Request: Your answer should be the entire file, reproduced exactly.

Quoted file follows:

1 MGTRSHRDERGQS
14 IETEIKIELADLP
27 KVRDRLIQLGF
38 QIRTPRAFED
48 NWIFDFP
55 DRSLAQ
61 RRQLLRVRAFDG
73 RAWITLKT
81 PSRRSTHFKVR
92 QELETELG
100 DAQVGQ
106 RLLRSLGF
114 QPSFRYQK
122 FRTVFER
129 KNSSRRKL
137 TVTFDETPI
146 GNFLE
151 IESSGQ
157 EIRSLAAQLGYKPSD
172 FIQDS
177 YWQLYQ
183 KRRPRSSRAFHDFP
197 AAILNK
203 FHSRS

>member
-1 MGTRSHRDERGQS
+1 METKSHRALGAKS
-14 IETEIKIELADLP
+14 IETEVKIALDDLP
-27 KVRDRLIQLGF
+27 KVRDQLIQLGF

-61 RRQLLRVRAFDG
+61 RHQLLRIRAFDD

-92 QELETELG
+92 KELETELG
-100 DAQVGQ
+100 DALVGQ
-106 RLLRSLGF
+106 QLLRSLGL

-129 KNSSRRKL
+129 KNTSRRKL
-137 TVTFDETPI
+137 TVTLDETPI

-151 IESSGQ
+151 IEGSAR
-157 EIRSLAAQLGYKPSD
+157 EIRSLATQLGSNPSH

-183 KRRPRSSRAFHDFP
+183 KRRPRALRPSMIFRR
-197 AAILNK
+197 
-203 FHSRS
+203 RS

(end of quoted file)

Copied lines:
1 MGTRSHRDERGQS
14 IETEIKIELADLP
27 KVRDRLIQLGF
38 QIRTPRAFED
48 NWIFDFP
55 DRSLAQ
61 RRQLLRVRAFDG
73 RAWITLKT
81 PSRRSTHFKVR
92 QELETELG
100 DAQVGQ
106 RLLRSLGF
114 QPSFRYQK
122 FRTVFER
129 KNSSRRKL
137 TVTFDETPI
146 GNFLE
151 IESSGQ
157 EIRSLAAQLGYKPSD
172 FIQDS
177 YWQLYQ
183 KRRPRSSRAFHDFP
197 AAILNK
203 FHSRS

>member
-1 MGTRSHRDERGQS
+1 METKSHRALGAKS
-14 IETEIKIELADLP
+14 IETEVKIALDDLP
-27 KVRDRLIQLGF
+27 KVRDQLIQLGF

-61 RRQLLRVRAFDG
+61 RHQLLRIRAFDD

-92 QELETELG
+92 KELETELG
-100 DAQVGQ
+100 DALVGQ
-106 RLLRSLGF
+106 QLLRSLGL

-129 KNSSRRKL
+129 KNTSRRKL
-137 TVTFDETPI
+137 TVTLDETPI

-151 IESSGQ
+151 IEGSAR
-157 EIRSLAAQLGYKPSD
+157 EIRSLATQLGSNPSH

-183 KRRPRSSRAFHDFP
+183 KRRPRALRPSMIFRR
-197 AAILNK
+197 
-203 FHSRS
+203 RS